Our forecast for the year ahead in China is above-consensus and bullish. We don’t think it’s fully appreciated how well the Chinese economy is going to do over the course of 2023. The abrdn Research Institute has recently raised its forecast for real GDP growth from 2.9% in 2022 to 6.0% in 2023.
In contrast to the downbeat forecasts for developed markets, the Chinese economy is rapidly re-bounding after the long Covid lockdowns, as confirmed by the strength of Q1 GDP. In further contrast to developed markets, monetary policy in China is expansionary and likely to stay that way – interest rates are low and there may be scope to move them lower.
During the long lockdowns, there was limited financial support from the government, which is one reason why inflation is now not a problem in China. The labor market is also slack, with 18% youth unemployment in some urban areas. While that’s not great, it means that there is less wage inflation than in the US, UK, and other markets.
Over the Covid period, wealthier Chinese households built up an excess in savings, so now there is a pent-up desire to spend and to travel, both domestically and internationally. Traffic in the biggest cities and subway travel are up significantly and the holiday market is recovering. In 2019, Chinese tourists spent $250bn both domestically and overseas, so the return of the Chinese tourist will be positive for many other economies.
Premier Xi Jinping is targeting a 5% growth in GDP and services are driving this growth. Retail sales and services business survey data have been strong, confirming the consumption-driven rebound. The non-manufacturing survey may have been slightly below consensus — at 56.4 versus the 57 expected — but this is still a very high level, indicating that services will provide a good base for GDP growth in the second quarter.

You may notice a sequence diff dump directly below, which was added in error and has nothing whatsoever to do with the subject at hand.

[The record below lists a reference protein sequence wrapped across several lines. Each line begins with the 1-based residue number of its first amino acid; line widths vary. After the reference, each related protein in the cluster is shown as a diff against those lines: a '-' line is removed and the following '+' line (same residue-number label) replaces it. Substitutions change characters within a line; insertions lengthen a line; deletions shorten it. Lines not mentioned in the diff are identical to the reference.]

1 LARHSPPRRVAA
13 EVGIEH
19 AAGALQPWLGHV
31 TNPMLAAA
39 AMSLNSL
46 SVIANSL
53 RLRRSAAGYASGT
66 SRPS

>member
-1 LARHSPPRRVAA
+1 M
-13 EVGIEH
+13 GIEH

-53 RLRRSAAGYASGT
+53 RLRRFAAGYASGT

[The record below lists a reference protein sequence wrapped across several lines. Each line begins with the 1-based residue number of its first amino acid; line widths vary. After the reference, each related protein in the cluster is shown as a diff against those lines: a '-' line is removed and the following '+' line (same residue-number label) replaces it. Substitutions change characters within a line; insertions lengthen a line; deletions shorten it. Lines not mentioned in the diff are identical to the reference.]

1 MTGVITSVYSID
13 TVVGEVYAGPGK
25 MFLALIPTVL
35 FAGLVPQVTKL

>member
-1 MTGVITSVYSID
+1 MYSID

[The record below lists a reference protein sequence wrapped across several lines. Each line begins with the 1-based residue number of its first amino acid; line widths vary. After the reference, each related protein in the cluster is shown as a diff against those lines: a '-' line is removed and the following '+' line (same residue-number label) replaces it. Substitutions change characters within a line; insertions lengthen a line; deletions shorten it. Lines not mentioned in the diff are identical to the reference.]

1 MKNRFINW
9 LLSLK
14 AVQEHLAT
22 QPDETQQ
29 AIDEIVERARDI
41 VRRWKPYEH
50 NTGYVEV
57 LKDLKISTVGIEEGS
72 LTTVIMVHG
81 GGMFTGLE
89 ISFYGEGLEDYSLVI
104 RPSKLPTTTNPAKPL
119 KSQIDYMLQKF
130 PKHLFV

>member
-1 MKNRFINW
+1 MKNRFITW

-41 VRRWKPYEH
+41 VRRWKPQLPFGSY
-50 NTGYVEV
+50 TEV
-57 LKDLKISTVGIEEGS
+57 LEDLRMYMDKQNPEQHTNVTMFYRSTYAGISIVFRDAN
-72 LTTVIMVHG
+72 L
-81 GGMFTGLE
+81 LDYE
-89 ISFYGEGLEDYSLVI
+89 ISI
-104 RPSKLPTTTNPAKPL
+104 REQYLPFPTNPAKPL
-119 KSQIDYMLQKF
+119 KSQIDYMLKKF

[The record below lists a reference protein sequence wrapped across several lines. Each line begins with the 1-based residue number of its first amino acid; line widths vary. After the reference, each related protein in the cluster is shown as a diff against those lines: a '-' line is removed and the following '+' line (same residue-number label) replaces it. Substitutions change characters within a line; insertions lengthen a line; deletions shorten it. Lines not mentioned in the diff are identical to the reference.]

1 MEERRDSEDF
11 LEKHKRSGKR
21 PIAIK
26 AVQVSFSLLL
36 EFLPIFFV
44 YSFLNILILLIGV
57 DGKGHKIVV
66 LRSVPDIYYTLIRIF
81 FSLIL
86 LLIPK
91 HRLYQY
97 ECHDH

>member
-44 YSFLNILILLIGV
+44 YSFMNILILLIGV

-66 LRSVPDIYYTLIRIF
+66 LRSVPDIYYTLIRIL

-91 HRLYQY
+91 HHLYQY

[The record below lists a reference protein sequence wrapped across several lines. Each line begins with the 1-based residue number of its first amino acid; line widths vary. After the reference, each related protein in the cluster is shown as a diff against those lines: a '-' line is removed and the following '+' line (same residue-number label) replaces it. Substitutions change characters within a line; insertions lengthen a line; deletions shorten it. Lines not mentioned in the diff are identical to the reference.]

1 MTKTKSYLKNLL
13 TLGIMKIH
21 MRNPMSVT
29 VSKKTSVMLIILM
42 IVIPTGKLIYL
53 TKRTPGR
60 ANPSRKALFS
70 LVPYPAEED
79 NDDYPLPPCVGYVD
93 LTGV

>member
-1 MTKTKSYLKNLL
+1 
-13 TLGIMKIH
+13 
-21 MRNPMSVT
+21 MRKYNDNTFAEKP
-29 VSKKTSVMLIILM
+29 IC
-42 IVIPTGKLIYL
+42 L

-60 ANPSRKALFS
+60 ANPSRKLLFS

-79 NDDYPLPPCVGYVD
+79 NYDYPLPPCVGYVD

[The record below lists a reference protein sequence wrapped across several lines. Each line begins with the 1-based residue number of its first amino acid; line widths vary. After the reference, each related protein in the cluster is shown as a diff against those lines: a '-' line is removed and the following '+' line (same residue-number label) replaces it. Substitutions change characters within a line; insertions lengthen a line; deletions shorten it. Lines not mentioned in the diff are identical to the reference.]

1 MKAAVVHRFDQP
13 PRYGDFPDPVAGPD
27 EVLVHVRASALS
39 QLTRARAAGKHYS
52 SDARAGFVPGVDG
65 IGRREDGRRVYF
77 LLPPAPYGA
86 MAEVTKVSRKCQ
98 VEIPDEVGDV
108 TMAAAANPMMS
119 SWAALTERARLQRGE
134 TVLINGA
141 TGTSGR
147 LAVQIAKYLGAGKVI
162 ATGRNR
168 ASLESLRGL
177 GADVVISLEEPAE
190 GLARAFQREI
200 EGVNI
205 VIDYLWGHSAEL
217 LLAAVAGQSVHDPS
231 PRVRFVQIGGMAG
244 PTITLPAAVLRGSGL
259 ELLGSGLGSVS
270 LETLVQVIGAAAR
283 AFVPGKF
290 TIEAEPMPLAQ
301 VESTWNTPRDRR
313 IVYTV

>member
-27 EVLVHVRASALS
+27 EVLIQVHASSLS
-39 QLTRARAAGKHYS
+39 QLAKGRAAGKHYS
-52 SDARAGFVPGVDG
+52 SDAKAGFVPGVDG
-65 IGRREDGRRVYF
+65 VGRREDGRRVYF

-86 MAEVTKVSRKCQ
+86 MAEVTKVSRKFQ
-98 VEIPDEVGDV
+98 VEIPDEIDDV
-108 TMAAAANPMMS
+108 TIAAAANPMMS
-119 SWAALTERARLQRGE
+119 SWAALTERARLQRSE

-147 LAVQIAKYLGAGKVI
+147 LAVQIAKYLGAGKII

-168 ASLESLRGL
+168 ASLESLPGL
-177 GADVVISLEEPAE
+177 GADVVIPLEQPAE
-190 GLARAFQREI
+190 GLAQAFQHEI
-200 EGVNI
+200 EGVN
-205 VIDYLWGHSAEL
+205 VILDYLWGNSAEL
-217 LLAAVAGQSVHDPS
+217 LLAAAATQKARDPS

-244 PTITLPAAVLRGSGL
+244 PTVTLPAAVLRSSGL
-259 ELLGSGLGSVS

The construction sub-index also fell, but, at 63.9, it remains at the second-highest reading since October 2018, consistent with the front-loading of policy support. In addition, policymakers continue to strike a supportive tone, stating that “internal dynamism is not strong, and demand is still insufficient”. So, this reduces the risk that the policy will be withdrawn prematurely and could even spur some further minor easing.
The return of “housing is for living, not for speculation” within official communications is a reminder that the authorities are wary of losing progress made on de-risking real estate developers.
All of these factors are expected to boost China’s growth by more than may have been anticipated by other economic forecasts. This means that investors should be able to find strong opportunities that are still well-priced.